At last the US election is over, as is the total uncertainty that came with it. Now, increasingly, all the various fears over unpredictability and a new wave of protectionism should subside. However, even on November 9, the markets were already beginning to reflect the fact that Donald Trump was offering the prospect of an investment-friendly policy with a favorable tax environment and fewer restrictions.
In general, the financial markets have been relatively calm since the summer months. All the structural issues that were previously causing concern or that even triggered shock waves have been virtually forgotten. Surprisingly, the markets also seem to be taking the debt crises on both sides of the Atlantic in their stride, even though in terms of structural conditions more problems have been papered over than actually resolved. In fact, the situation may become further aggravated by the much-vaunted return of fiscal stimulation. All in all, the impact of geopolitics and structural factors is currently very limited.
Against this backdrop, economic prospects also appear to be quite robust: although growth in the global economy is modest overall, the outlook has brightened significantly. The US economy has gained traction, and there is a good chance of a classic boom. Europe’s economy is also on an upward trend, having shrugged off the Brexit verdict, which even in the UK has had no serious impact on leading indicators. In the emerging markets, there is at last some light on the horizon, despite potential headwinds from the USD, higher US interest rates and “deglobalization fears”. This conclusion is supported by the relevant leading indicators, which are now in positive territory in almost every emerging region, and no longer just in the developed markets.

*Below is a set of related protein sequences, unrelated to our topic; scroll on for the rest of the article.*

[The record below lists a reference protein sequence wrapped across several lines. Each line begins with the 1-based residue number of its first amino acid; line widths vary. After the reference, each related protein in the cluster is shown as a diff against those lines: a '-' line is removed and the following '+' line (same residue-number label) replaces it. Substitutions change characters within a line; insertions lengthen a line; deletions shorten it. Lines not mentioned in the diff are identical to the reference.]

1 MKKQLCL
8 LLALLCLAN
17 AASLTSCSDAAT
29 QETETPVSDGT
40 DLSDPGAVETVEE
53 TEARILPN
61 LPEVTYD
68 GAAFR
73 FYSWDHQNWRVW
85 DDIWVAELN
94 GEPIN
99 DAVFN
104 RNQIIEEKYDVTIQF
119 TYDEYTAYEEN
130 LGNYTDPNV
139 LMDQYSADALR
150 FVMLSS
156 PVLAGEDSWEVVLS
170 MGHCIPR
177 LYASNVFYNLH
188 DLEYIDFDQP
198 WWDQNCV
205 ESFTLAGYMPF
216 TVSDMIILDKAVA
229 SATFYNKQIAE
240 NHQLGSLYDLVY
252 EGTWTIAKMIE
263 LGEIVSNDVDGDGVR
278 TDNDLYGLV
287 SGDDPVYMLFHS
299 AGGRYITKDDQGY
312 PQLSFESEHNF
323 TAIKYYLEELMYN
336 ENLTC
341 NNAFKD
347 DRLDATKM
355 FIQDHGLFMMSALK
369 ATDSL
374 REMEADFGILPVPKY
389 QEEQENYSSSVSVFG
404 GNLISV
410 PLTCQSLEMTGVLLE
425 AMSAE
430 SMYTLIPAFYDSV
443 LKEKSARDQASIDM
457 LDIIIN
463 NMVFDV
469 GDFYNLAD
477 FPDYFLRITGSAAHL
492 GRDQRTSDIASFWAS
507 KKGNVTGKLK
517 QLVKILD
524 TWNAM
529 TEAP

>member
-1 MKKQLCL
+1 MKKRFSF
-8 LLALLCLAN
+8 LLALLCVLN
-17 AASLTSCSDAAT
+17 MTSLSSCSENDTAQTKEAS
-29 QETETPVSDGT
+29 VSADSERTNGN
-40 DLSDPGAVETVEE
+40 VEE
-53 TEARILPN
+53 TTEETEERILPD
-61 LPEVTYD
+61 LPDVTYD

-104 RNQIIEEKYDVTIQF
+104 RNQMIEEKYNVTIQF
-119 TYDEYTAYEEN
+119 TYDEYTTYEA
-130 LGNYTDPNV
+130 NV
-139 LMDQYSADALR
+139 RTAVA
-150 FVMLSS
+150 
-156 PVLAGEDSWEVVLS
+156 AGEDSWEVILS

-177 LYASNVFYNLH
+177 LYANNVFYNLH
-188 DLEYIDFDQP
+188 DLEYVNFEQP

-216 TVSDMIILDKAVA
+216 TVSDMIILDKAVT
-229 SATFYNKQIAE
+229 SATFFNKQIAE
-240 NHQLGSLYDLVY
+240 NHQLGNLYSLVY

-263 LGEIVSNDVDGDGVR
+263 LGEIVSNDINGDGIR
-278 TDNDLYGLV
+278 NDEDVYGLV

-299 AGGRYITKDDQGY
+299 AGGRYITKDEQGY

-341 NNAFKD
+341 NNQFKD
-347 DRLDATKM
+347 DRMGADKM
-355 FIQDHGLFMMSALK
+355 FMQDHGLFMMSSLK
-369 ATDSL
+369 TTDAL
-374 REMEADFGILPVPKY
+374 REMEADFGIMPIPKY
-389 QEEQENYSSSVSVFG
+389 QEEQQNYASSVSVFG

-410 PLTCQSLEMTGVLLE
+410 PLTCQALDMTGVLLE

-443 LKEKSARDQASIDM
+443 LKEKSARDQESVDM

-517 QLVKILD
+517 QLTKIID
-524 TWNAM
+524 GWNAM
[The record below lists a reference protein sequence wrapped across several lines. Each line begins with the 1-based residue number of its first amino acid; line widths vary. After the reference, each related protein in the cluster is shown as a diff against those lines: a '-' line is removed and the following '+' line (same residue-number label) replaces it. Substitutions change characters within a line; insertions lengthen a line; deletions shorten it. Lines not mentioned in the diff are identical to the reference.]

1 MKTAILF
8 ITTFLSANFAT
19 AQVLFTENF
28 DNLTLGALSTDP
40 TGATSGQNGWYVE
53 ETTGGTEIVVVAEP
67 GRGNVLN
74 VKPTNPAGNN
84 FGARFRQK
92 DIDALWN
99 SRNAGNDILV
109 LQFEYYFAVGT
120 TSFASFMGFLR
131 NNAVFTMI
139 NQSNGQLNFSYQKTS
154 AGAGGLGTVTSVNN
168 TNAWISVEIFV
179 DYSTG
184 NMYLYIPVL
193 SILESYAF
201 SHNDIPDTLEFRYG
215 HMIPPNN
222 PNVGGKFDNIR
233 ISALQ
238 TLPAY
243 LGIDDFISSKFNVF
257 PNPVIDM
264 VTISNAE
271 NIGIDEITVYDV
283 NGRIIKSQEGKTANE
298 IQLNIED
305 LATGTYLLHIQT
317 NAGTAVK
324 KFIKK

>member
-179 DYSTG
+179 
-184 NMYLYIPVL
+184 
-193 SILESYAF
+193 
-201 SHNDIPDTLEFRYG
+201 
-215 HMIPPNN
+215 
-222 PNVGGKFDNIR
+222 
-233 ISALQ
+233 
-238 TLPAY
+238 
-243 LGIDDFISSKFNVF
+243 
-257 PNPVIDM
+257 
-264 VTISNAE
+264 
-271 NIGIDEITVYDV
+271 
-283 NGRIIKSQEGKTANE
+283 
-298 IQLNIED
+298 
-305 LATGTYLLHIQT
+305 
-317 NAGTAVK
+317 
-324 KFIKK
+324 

Following the US Federal Reserve’s second rate hike, the monetary divergences, which had diminished for a while, are about to re-emerge: in 2017, the phenomenon of monetary policy decoupling will become more pronounced. Meanwhile inflation expectations are once again entrenched in their long sideways trend, and the big picture remains that of deadlock between deflationary pressure and inflation potential. That said, the baseline effects of oil and commodity prices are providing some cyclical momentum. In our global baseline scenario, the outlook is for more growth and more inflation. In the more unlikely risk scenario, an economic setback with slightly stagflationary tendencies cannot be ruled out. In this environment, we continue to recommend a very “sporting” tactical positioning.
Author: Dr. Alex Durrer, Head Economic Research, LGT Capital Partners